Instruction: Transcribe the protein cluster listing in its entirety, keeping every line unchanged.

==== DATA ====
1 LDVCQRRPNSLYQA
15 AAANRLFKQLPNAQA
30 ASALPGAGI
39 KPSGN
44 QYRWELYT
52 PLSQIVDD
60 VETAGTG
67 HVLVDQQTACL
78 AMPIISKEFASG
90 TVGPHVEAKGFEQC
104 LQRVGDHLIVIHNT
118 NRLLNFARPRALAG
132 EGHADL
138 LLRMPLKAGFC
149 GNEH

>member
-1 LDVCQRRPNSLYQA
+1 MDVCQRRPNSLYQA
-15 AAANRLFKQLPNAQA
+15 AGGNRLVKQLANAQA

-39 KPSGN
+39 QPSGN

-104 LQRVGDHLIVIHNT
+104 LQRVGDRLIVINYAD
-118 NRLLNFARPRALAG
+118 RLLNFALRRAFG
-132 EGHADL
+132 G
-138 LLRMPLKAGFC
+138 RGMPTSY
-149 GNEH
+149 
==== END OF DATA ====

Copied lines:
1 LDVCQRRPNSLYQA
15 AAANRLFKQLPNAQA
30 ASALPGAGI
39 KPSGN
44 QYRWELYT
52 PLSQIVDD
60 VETAGTG
67 HVLVDQQTACL
78 AMPIISKEFASG
90 TVGPHVEAKGFEQC
104 LQRVGDHLIVIHNT
118 NRLLNFARPRALAG
132 EGHADL
138 LLRMPLKAGFC
149 GNEH

>member
-1 LDVCQRRPNSLYQA
+1 MDVCQRRPNSLYQA
-15 AAANRLFKQLPNAQA
+15 AGGNRLVKQLANAQA

-39 KPSGN
+39 QPSGN

-104 LQRVGDHLIVIHNT
+104 LQRVGDRLIVINYAD
-118 NRLLNFARPRALAG
+118 RLLNFALRRAFG
-132 EGHADL
+132 G
-138 LLRMPLKAGFC
+138 RGMPTSY
-149 GNEH
+149 